The new prudential regime – tough capital requirements

Anthony Ma Anthony Ma

Investment firms that are authorised under MiFID II are currently subject to the same regulations as credit institutions, namely CRD/CRR.

But these two types of firms have inherently different risk profiles and the regulations are not sensitive enough to adequately govern both.

In recognition of this, the EBA proposed a more proportionate prudential regime for investment firms which involves a degree of re-classification.

Systemically important, bank-like investment firms will be reclassified as credit institutions (Class 1) and remain under CRD/CRR. The remainder of investment firms, non-systemically important firms (Classes 2 and 3), will be governed by a new prudential regime, consisting of:

  • The Investment Firms Directive (IFD)
  • The Investment Firms Regulation (IFR)

Although the changes are radical, the rules are complex and may bring significant challenges for affected firms, particularly around capital requirements.

A costly enterprise

Under the proposed new rules, Class 1 firms will face a significant rise in initial capital requirements. Class 2 and 3 firms face changes to both the initial capital requirement and the fixed overhead requirement – to be calculated using a complex K-factor methodology. The jump in regulatory capital for classes 2 and 3 is not extreme, but for Class 1 firms it will rise from €730,000 to €5 million. Consequently, there will be an implementation period to help firms to build up the necessary capital.

During this time, investment firms may face resourcing challenges around revamping their current internal prudential reporting system so they can compute the capital requirements using the K-factor formula. Large investment groups should consider how this can be applied to the whole group.  For firms which are AIFM with MiFID top-up permissions, they need to consider how to implement both AIFMD and the new capital requirements.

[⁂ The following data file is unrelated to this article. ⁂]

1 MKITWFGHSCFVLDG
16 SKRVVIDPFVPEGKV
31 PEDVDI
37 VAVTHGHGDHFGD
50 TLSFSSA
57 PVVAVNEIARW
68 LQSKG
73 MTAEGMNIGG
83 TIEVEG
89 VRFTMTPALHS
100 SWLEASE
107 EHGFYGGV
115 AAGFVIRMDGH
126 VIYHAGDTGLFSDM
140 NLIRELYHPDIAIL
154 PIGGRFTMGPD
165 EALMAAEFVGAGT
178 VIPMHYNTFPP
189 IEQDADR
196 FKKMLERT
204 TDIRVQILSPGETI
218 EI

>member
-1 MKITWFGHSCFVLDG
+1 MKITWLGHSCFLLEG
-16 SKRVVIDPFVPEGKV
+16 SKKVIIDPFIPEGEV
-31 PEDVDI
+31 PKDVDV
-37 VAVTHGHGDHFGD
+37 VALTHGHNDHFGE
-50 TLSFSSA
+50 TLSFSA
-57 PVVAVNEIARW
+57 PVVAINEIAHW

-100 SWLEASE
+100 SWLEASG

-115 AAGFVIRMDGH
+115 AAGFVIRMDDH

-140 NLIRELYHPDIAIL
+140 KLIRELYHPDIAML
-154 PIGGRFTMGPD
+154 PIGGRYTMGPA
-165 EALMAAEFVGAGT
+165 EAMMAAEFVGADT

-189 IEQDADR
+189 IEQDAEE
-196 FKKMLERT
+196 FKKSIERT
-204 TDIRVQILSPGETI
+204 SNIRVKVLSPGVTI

As with any large-scale change, the cost of implementation itself may be high. The K-factor calculations are complex, demanding skilled resources and appropriate data systems. And these calculations aren’t a one off, they will raise running costs on an ongoing basis. With such strict categorisation, all investment firms must constantly monitor their threshold conditions between the different classes and maintain evidence for the regulators.

If the threshold conditions do tip into the next category up, a firm’s running costs will again increase and smaller firms may be more affected. Just one transaction could push a firm from Class 2 to Class 3, raising the cost of compliance. In the long term, this could make expansion more expensive and reduce competitiveness across the sector.

Smaller firms may face tougher challenges

BIPRU firms are currently subject to the less stringent CRD III, so the transition to the new prudential regime will be a greater shock than for IFPRU firms. BIPRU firms should consider a range of issues. How will K-factors apply? What MI is needed to track K-factors initially, and on an ongoing basis? IFPRU firms, which are subject to CRD IV, are already subject to rigorous requirements, so the key issue for them will be fulfilling the capital requirements.

Working to a moving timeline

Timescales are a problem. The proposed regime is still undergoing the legislative process and it is expected to be approved before the end of the current European Parliament term (mid 2019), but it may be delayed to the following term. Brexit is another consideration, but it’s likely that the FCA will implement most, if not all, of the regulations as set out in IFR/IFD.

In reality, the new rulebook is no simpler than the old one. Firms must assess the implication on their capital, liquidity and wind-down planning and include it in their regulatory reporting. It is also important to review how the K-factors will be embedded into the risk profile and risk appetite – and how it will be monitored by the board.

For more information on the new prudential regime, please contact Anthony Ma.

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